The Bach Festival is back with gusto. After last year’s pandemic-induced furlough the program is currently up and joyfully running, with concerts scheduled to take place in Jerusalem, Tel Aviv, Haifa and Ness Ziona through March 29.
The sixth edition of the annual event offers its usual diverse spread of works by the celebrated German composer, taking in flute sonatas, fugues, preludes and grand performances of the ever-stirring St. Matthew Passion.
Belgian conductor and viola da gamba player Philippe Pierlot will be front and center in four renditions of the latter, scheduled for Haifa (March 23), Jerusalem (March 24) , Tel Aviv (March 25) and Ness Ziona (March 27). He will be joined by the Jerusalem Baroque Orchestra (JBO) and a lineup of vocalists across a broad range of registers, including German tenor Richard Resch and Czech bass Tomáš Král, and some of our own finest, such as sopranos Keren Motseri and Tehila Nini Goldstein, altos Shaked Bar and Shira Raz, and tenor Itamar Hildesheim.
Pierlot got to grips with the Bach masterpiece many moons ago. “It is one the pieces I learned during my studies at the conservatory in Brussels,” notes the 63-year-old. “We called them technical tools and artistic tools that we had to learn [as students]. For the technical tools, we had to play the Matthew Passion.”
Technique-based challenges notwithstanding, it is a glorious work and one which incorporates some of Pierlot’s true musical loves. They lean strongly toward the vocal side of the sonic tracks, both in a human and an instrumental form. It is that beguiling attribute that led the then young man to move away from his initial guitar and lute studies, and take up his current instrument. “I was very curious about the relationship between vocal music and the viola da gamba instrumental music,” he explains. “One of the characteristics of the instrument is that it is always compared to the human voice.”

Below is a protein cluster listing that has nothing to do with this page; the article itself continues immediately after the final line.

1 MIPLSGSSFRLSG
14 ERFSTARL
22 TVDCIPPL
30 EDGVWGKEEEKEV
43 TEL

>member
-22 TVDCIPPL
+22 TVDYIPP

That has been frequently noted in the context of the cello too. It seems Pierlot’s favored instrument has that beat. “That is even more than the cello,” he laughs. “You can read in every treatise, from the Renaissance, from the 15th century to the late 18th century, they all say the same that the viola da gamba is the most perfect instrument, because it imitates the human voice so well.”
That, Pierlot says, is particularly pertinent for the period leading up to Bach. “I found a very interesting relationship between voice and instruments in the 17th century German repertoire – the forefathers of Bach, like [Dieterich] Buxtehude and other less well known composers.”
This was not just a matter of admiration from afar. Fresh out of his higher education studies, Pierlot quickly got down and dirty with the material in question. “I created with some friends an ensemble, now it’s my own ensemble – it’s the Ricercar Consort – and we recorded a lot of sacred German 17th century music.”
Part of the ensemble’s intent was to introduce the world to creations by composers whose names and works had fallen by the marketing wayside over the years. “It was not only Buxtehude. We also discovered composers like [Nicolaus] Bruhns and [Matthias] Weckmann. To me, they are major composers of the 17th century.”
Pierlot was, and remains, keen to give those yesteryear creators some latter day due and to offer music lovers a broader picture of the German baroque repertoire. “They were, well, never played. It was impossible to listen to a piece by Weckmann. So the Ricercar Consort recorded the complete works by Weckmann, also lots of Buxtehude and lots of others.”